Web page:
Develop an understanding of a systems approach to the design and operation of modern industrial organizations: systems structure and function, system specification, structured problem solving and system design methodology.

Credit Hours: 3


IMSE 2110: Probability and Statistics for Engineers

Introduction to data analysis, probability concepts, random variables, parameter estimation and hypothesis testing.

Credit Hours: 3
Prerequisites: MATH 1500. Restricted to Engineering Students who are non-IMSE majors


IMSE 2210: Linear Algebra for Engineers

Study of quantitative methods necessary for analysis, modeling and design of optimal industrial systems.

Credit Hours: 3
Prerequisites: MATH 1700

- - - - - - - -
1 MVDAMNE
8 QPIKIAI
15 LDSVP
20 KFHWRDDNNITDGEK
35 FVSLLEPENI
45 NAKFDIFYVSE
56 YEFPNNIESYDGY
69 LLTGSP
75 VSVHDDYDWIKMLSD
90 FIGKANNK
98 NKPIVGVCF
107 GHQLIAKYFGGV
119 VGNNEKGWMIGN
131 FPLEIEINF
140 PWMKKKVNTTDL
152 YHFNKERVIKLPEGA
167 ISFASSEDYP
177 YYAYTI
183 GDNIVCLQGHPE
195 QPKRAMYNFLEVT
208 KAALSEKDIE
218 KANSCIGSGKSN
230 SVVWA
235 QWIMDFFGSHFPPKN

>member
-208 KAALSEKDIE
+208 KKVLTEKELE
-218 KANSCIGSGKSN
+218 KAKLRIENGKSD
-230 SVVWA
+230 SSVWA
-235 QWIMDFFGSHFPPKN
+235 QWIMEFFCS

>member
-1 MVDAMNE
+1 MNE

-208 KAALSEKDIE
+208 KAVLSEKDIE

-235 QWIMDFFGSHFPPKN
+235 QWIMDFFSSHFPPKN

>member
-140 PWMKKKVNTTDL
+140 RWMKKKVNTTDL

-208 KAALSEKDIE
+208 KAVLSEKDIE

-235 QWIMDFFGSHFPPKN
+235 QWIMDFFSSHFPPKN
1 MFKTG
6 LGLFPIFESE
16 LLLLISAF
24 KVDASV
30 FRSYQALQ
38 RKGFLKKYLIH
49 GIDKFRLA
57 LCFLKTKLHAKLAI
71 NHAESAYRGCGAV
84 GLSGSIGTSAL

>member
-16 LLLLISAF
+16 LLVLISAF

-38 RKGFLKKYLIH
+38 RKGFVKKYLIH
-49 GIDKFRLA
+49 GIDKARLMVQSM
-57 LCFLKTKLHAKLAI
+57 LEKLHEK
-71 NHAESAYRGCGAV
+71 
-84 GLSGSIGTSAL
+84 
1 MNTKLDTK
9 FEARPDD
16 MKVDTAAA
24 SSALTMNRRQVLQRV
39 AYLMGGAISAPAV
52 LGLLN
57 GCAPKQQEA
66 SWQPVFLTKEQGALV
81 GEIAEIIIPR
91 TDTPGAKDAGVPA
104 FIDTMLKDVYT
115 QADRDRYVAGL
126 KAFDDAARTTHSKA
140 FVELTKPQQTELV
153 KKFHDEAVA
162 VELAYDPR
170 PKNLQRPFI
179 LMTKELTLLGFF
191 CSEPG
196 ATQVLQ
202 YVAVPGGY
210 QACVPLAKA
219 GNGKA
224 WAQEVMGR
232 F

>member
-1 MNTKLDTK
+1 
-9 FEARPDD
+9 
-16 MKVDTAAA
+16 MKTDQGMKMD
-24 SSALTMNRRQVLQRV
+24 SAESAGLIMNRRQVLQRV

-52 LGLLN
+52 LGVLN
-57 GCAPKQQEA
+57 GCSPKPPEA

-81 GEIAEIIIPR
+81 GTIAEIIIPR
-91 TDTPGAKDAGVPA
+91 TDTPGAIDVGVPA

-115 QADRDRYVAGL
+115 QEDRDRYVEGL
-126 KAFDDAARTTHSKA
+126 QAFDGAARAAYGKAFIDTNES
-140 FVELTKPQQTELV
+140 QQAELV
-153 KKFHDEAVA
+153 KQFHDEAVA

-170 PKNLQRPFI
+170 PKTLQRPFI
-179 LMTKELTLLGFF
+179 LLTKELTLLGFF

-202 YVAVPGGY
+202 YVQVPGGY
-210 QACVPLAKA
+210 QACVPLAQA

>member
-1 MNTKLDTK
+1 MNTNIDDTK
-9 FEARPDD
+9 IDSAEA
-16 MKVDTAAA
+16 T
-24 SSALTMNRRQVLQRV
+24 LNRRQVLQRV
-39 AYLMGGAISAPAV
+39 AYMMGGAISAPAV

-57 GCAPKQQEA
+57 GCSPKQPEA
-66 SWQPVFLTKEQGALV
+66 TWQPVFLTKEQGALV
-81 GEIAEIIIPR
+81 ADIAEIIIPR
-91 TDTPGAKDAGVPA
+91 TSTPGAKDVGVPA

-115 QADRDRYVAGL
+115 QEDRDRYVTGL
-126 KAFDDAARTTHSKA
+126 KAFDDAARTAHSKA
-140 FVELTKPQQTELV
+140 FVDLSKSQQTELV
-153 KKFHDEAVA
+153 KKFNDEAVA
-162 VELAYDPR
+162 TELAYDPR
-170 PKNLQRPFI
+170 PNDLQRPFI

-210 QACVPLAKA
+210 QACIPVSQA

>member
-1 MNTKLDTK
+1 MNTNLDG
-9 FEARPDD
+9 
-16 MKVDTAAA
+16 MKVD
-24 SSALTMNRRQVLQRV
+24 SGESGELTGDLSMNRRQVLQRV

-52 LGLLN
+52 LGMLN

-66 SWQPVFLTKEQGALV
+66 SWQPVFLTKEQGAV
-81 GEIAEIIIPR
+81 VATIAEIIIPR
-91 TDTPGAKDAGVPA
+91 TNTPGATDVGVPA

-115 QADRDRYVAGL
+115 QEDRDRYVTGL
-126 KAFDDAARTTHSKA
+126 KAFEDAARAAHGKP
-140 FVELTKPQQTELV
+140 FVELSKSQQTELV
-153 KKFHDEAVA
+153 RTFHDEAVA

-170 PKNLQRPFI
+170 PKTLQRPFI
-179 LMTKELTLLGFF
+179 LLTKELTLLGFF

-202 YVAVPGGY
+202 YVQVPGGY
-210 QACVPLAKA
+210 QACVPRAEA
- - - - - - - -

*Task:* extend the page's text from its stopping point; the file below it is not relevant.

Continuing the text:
IMSE 2710: Engineering Economic Decision-Making

Fundamentals of economic decision-making from an engineering perspective. Includes conceptual basis of economic analysis (interest, inflation), principles for decision making (cost/benefits, breakeven analysis, risk and uncertainty, multi-objectives/attributes), generation of engineering economic parameters (life-cycle analysis), and the application of economic decision making in different context (governmental policy, time-phased, and scarce capital).

Credit Hours: 3
Prerequisites: sophomore standing


IMSE 3030: Manufacturing and Supply Systems

Provide a structured approach for the design and optimization of a system throughout its lifecycle: techniques following the logical sequence of strategic analysis, system design, implementation, and monitoring.

Credit Hours: 3
Prerequisites: IMSE 2030